I agree with you to a point, but the fact is this: consensus rules. Period. If 90% of riders are going down nothing but smooth trails and all the old trails get little or no use guess what: it is easier to endorse the smooth ones and thus decommission or close the harder ones. Fact. The resources go where the population is (and this is not just limited to biking). I note as well a direct correlation to the popularity of Fromme and the increase of groomed runs (which is no surprise, but also an interesting political move to garner more interest in the mountain such that advocacy is more relevant). I am not saying do nothing. My point is (and seems continually lost on all whom view it) is BALANCE. Moreover, and I see this more in how the changes are made, is we are now at a point where the powers that be (if you would like to call them that) are going to choose the obvious examples of maintainable trails and ban the rest in order to force the focus of trail work. In my book, all I ask is the older trails be left alone, maintained only as needed and NOT groomed to placate the masses. Moreover, you fail to see the evolution of biking in how one goes from doing roads, to groomed trails, to more "tough" challenges. I don't see this progression as it is. I rode Fromme on Sunday, like always, and MOST of the riders did the same thing: Seventh, Espresso and then whatever. Perhaps C+C, but you can bet most bypassed Grannies and Upper Crippler. I note as well Upper Oilcan does not see as much traffic as it use to (there use to be groups at the entrance but not anymore). I have seen in the aforementioned 5 years you quote a definitive change on Fromme that is distinctly away from technical riding to the smooth, groomed, non technical riding that we see now. And what of the next 10 years? What will be expected by riders then? A shuttle up Fromme? No work for the downhill? Purely paved trails since dirt becomes slippery as it dries? Seventh is already essentially paved, but what of the slippery slope this entails? And please don't bring my bike style into this. I ride a Knolly Podium with a Monster T (which is no slouch to pedal up but I do) not because it makes things easy. I have this setup since the bike will take a beating and last, and from a financial standpoint, makes sense. My fork is 10 years old and has saved my ass many times. It does NOT make the tech trails easier since you still need body english skills and subtle nuance, all of which the new flowy trails do not teach. And please do not insult my intelligence about being an armchair observer on this. I spent $600 on my chainsaw to do my part (not one cent of which is reimbursed by NSMBA or anyone ) or the RISK of using one. It took 2.5 hours to remove the spire that fell on Grannies and that was a dangerous buck up. The one on Lower Crippler was easier, but was pure happenstance. I personally love Pile of Rocks and removed the fall at the end. Tree removal is dangerous work if not done properly, of which anyone whom uses a chainsaw on a daily basis does like I can tell you. I would like to point out that planting ferns on Lower Skull is nice, and I get the soil erosion part, but IIRC from BC Parks removing ferns FOR ANY REASON is an offence. Keep that in mind. With eyes on us it would take little to sway opinion any way. But pointedly, the focus of my posts is not that things are changing and how they are changing, but it seems to me the long term implications of the said change are being given no consideration, and there is a reason why and how things went the way they did (on Fromme in particular). So long as the past and a good portion of that past is preserved, fine. But if it is going to be all paved, smooth or removed, then that is not what I want to see.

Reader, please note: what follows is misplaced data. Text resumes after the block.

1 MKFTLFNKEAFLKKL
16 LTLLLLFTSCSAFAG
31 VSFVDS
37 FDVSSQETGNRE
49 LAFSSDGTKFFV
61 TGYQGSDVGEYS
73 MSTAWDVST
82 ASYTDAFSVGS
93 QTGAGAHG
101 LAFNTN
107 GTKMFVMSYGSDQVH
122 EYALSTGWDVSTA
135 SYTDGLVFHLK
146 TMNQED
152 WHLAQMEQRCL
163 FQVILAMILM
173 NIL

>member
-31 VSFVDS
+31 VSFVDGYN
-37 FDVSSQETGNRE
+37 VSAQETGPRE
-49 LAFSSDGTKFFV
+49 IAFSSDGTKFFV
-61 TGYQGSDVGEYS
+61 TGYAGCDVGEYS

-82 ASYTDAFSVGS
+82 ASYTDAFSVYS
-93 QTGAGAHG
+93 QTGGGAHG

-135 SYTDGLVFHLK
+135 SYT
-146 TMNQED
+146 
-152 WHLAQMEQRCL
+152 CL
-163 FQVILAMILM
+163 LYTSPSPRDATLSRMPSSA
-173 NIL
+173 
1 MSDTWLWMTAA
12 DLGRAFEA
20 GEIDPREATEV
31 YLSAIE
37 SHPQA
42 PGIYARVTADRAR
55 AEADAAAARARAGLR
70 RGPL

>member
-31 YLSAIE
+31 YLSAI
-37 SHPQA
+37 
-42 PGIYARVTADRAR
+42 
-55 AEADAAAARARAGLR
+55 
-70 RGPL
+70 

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cam@nsmb.com